Monday, March 5, 2012

Chordoma Tumor Found In Children And Young Teens

Chorodoma tumors can affect any age but in children and adolescents tumors behave very aggressively and have high levels of mitotic activity, hypercellularity, and pleomorphism;13 some authors have suggested that the prognosis for patients younger than 40 years of age is significantly better than that for the older population  survival rates for the younger is 10 years.
Chordomas in children and adolescents comprise <5% of all chordomas and most frequently develop in the base of the skull or at end of the spine (in the sacrum or the coccyx [the tail bone]) with about equal frequency. The cells that give rise to chordoma come from the notochord. The notochord is an important structure in the early embryo that disappears before birth. However, even after birth, some cells from the notochord remain in bones at the base of the skull, in vertebrae, and in the tail bone. Rarely, one of these cells, which are called notochord remnants, undergoes changes that give rise to a chordoma.


In the United States, there are around 300 new cases of chordoma diagnosed each year. Based on this statistic, the annual incidence of chordoma is approximately one new case per million people per year. The incidence in Europe appears to be similar, but is unknown in other continents. Chordomas account for about 3% of all bone tumors and about 20% of primary spinal tumors. Chordomas are the most common tumor of the sacrum and cervical spine.

What are the signs and Symptoms?

The most common signs of chordoma are pain and neurological changes. Skull base chordomas most often cause headache, neck pain, diplopia (double vision), or facial nerve palsy (paralysis of facial muscles). Chordomas of the spine and sacrum can cause changes in bowel and/or bladder function, pain, aching, tingling, numbness, or weakness of the arms and legs. Often sacral chordomas do not cause symptoms until the tumor is quite large and sometimes a lump is the first sign of a sacral chordoma.

What is the treatment for Chordomas?

Currently, surgery is the first-line treatment for chordomas. Complete resection (removing the entire tumor) during the first surgery provides the best chances for local control and long-term survival.To achieve a complete resection, aggressive surgery is often required and can lead to significant complications or side-effects.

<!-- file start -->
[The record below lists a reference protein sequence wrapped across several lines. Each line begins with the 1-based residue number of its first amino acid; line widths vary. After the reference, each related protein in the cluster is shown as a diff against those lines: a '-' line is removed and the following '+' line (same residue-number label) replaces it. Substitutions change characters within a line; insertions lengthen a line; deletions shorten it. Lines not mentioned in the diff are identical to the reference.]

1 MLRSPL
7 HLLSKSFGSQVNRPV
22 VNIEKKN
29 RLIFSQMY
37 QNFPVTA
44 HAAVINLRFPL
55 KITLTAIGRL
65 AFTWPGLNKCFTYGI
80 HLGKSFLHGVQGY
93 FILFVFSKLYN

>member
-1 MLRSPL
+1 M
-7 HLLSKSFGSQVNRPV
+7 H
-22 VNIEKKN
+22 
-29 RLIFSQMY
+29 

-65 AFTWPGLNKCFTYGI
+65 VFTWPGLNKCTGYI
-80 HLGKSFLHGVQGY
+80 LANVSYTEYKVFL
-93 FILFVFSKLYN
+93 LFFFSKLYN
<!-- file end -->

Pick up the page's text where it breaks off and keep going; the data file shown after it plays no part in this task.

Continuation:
The goal of surgery should be to remove as much of the tumor as possible without causing unacceptable harm. Because outcome and prognosis are largely dependent on the success of the initial surgery, before having any operation it is very important to get multiple opinions from surgical teams who have experience treating chordomas on a regular basis. Some medical centers have multidisciplinary teams of experts who review cases and can help create a coordinated treatment plan for patients with chordomas.

Treatment of patients with chordoma of the skull base is a challenge for neurosurgeons. Because of the origin of the tumor from the bone at the base of the skull, exceptionally complete resection can be achieved. Microscopic total removal of chordoma frequently is followed by the finding of residual tumor in the postoperative computerized tomography and MR images. The recurrence rate, even after radical resection, remains high. The deep localization of chordomas at the middle of the skull base makes surgical access to these tumors difficult; nevertheless, many approaches lead to the clival from the superior, anterior or lateral view. The patterns of spread of the skull base chordoma preclude the use of a single surgical approach. Approaches to chordomas of the skull base should be based on the characteristics of growth in each case, and sometimes two or more skull base procedures may be necessary to achieve a radical removal. Extensive excision has an important role in the treatment of skull base chordoma; however, sometimes unacceptable procedure-related morbidity may occur. Currently, many authors consider that most cases of chordoma should be treated with resection. The average survival for patients with untreated chordoma is estimated to be 28 months after the onset of symptoms.32 Survival after surgery or radiation therapy, or both, ranges from 3.6 to 6.6 years, and all tumors are seen to recur with time.[ On average, recurrence is observed from 2 to 3 years after primary treatment, but sometimes the tumor recurs more than 10 years after initial treatment.

In many cases, radiation therapy following surgery is recommended and can improve chances of local control and survival. Because chordomas do not grow rapidly, high doses of radiation are required to kill the tumor cells. Chordomas that are close to critical structures (arteries, brain, brainstem, cranial nerves, dura, spinal nerves), often limit the dose of radiation that can be safely delivered to the tumor. In most cases, proton beam radiation can maximize the dose of radiation to the tumor, while sparing adjacent critical structures. Intensity modulated radiation therapy (IMRT), stereotactic radiosurgery (CyberKnife® or Gamma Knife®) and carbon-ion radiotherapy are also sometimes used to treat chordoma.

You may be wondering about chemotherapy to kill the tumor cells,but it has been found that this treatment has not been very effective in most patients with chordoma tumors.  There is hope because clinical trials are going on to find a successful chemotherapy drug.

                                        Dr. Chandranath Sen lecturing about Sugical treatment of 
                                              Chordoma tumors
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